Dividends4Life: Stock Analysis: Lowe's Companies, Inc. (LOW)

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Stock Analysis: Lowe's Companies, Inc. (LOW)

Posted by D4L | Wednesday, July 16, 2008 | | 5 comments »

Linked here is a PDF copy of my analysis of Lowe's Companies, Inc. (LOW) (alt.1, alt.2). Below are some highlights from the above linked analysis:

Company Description: Lowe's Companies, Inc. and its subsidiaries operate as a home improvement retailer in the United States and Canada. The company offers a range of products and services for home decoration, maintenance, repair, remodeling, and property maintenance.

Fair Value: I consider four calculations of fair value, see page 2 of the linked PDF for a detailed description:

  1. Avg. High Yield Price
  2. 20-Year DCF Price
  3. Avg. P/E Price
  4. Graham Number
LOW is trading at a discount to all four of the metrics above. If I exclude the high and low valuation, and average the remaining two valuations, LOW is trading at an astounding 41.4% discount. A Star is added since LOW is trading at a fair value.

Dividend Analytical Data: In this section I consider five factors, see page 2 of the linked PDF for a detailed description:

  1. Rolling 4-yr Div. > 15%
  2. Dividend Growth Rate
  3. Years of Div. Growth
  4. 1-Yr. > 5-Yr Growth
  5. Payout 15% of avg.
LOW earned three Stars in this section for 1.), 2.) and 3.) above. LOW has paid a cash dividend to shareholders every year since 1961 and has increased its quarterly cash dividend payments for 25 consecutive years (calendar). The Rolling 4-yr Div. > 15% means that LOW has grown its dividend in excess of 15% in every consecutive 4 year period during the last 10 years. This metric identifies a company that has historically grown its dividend on a high and consistent basis.

Dividend Income vs. MMA: Why would you assume the equity risk and invest in a dividend stock if you could earn a better return in a much less risky money market account (MMA)? This section compares the earning ability of this stock with a high yield MMA. Two items are considered in this section, see page 2 of the linked PDF for a detailed description:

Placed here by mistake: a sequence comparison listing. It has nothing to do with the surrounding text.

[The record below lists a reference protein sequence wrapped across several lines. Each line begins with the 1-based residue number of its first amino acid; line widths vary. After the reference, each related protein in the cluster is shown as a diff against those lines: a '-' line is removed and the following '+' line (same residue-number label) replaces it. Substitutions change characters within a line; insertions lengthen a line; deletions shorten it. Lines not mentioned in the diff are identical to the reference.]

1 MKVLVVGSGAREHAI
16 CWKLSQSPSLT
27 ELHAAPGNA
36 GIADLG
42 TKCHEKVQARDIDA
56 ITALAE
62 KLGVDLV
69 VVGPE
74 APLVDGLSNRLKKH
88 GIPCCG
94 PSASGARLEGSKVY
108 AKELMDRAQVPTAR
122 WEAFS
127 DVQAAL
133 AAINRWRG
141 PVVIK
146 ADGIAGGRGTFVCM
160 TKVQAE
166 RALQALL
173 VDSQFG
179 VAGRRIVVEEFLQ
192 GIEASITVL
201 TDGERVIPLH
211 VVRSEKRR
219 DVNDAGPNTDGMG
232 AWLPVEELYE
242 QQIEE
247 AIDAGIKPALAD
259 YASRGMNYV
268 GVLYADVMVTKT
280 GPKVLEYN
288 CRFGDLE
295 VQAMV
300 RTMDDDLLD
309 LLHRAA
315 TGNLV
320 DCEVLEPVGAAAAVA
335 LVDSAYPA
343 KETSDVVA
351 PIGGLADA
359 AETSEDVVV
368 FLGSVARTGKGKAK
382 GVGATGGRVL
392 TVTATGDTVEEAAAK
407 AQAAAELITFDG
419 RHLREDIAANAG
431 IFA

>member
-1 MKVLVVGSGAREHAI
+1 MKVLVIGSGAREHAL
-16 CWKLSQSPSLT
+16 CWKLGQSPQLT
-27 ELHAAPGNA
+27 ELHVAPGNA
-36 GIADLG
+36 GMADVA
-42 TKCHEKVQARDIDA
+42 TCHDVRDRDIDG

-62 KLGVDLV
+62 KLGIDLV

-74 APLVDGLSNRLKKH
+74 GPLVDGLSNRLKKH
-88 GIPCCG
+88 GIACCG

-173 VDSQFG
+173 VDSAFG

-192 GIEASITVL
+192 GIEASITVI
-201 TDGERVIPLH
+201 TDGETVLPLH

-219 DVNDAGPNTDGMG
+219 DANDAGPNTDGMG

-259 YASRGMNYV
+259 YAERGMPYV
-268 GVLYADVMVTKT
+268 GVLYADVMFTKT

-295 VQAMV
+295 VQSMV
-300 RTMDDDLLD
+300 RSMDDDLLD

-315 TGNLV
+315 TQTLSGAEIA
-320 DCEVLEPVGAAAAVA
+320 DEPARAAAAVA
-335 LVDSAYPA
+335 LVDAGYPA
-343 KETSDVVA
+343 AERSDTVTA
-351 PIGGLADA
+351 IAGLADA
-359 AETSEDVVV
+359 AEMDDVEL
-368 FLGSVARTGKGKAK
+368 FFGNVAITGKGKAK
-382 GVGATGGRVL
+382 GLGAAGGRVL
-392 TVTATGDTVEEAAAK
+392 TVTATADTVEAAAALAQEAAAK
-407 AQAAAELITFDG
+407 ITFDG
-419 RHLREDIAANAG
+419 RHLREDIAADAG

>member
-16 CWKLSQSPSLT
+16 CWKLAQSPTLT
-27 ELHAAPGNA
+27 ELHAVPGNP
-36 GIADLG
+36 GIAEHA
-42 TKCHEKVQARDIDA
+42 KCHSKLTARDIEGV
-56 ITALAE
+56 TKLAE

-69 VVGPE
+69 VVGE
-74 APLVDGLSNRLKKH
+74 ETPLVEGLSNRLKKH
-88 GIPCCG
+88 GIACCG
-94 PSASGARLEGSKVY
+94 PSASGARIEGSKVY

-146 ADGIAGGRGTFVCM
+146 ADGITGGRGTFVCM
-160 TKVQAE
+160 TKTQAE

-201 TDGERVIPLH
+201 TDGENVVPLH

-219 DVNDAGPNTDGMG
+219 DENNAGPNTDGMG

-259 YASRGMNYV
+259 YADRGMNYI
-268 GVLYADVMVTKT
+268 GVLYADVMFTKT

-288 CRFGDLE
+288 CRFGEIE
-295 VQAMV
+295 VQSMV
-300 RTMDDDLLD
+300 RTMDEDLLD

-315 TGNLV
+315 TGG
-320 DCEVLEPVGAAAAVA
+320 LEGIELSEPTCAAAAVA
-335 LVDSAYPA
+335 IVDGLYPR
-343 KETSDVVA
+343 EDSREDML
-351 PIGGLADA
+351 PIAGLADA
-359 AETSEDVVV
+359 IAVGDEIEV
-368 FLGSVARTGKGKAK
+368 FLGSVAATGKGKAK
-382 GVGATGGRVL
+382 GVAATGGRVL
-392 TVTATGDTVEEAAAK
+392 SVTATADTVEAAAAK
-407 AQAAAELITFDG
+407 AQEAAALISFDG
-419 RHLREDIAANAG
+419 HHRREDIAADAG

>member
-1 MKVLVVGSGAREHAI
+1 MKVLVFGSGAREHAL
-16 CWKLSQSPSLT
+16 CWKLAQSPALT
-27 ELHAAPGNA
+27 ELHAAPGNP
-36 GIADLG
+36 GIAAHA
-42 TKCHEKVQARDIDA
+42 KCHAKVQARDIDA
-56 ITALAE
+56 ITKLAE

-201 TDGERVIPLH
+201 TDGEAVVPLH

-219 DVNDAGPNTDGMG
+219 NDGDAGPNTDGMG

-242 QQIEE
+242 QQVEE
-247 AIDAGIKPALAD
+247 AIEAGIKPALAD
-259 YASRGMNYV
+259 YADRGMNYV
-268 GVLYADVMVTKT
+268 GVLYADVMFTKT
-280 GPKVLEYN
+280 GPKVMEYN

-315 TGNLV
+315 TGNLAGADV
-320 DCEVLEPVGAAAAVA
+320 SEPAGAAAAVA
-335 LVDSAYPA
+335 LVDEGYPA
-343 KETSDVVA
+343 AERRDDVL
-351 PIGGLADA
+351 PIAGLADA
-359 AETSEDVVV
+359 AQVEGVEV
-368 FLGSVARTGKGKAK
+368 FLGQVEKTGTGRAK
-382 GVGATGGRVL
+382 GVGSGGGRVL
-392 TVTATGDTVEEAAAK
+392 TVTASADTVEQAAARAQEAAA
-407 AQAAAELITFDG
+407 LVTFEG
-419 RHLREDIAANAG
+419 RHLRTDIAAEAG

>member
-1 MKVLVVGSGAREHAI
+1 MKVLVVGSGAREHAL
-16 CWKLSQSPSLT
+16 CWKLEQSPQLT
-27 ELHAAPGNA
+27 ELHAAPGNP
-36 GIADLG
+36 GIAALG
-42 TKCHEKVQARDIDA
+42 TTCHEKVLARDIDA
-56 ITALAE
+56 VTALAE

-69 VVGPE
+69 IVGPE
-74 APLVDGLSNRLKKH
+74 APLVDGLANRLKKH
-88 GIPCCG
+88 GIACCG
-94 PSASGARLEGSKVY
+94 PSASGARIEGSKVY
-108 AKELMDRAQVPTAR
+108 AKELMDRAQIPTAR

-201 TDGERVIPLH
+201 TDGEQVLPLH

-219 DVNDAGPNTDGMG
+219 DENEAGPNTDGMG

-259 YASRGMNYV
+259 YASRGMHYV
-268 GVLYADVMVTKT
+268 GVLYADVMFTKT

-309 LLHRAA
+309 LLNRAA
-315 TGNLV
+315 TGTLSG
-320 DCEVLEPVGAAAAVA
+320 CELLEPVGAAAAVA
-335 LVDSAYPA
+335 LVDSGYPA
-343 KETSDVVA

1. NPV MMA Diff.
  2. Years to >MMA.
LOW earned one Star in this section for 1.) above. I like to see a NPV MMA Diff. of $3,000 for a company that is both an Achiever and an Aristocrat; and $10,000 for a company that is neither. At $13,836, LOW's NPV MMA Diff. is quite strong.

Other: LOW is a member of the S&P 500, is an Achiever and an Aristocrat. The home improvement retail industry is cyclical in nature and is strongly reliant on economic growth. Home ownership rates are near historical highs and the homes are aging. That coupled with an increased net worth of baby boomers make for a powerful long-term driver for LOW's growth. In addition, LOW has favorable growth opportunities in for international expansion in both Canada and Mexico.

Conclusion: LOW earned a Star in the Fair Value section, earned three Stars in the Dividend Analytical Data section and one Stars in the Dividend Income vs. MMA section for a net total of 5 Stars. This quantitatively rates LOW as a 5 Star-Strong Buy.

Using my D4L-PreScreen.xls model, I determined the share price could go up to $29 before LOW dropped to the $3,000 NPV MMA Diff. I like to see; or its long-term dividend growth could drop to 15.9% and LOW would still be a buy. As a long-time Home Depot (HD) shareholder, I have not been pleased with HD as a retail operation. I would drive past HD to shop at LOW. This has created a desire in me to own LOW, but the numbers never would work - until now. Barring a significant change in LOW's fundamentals or valuation, I will likely initiate a position in LOW during the month of August.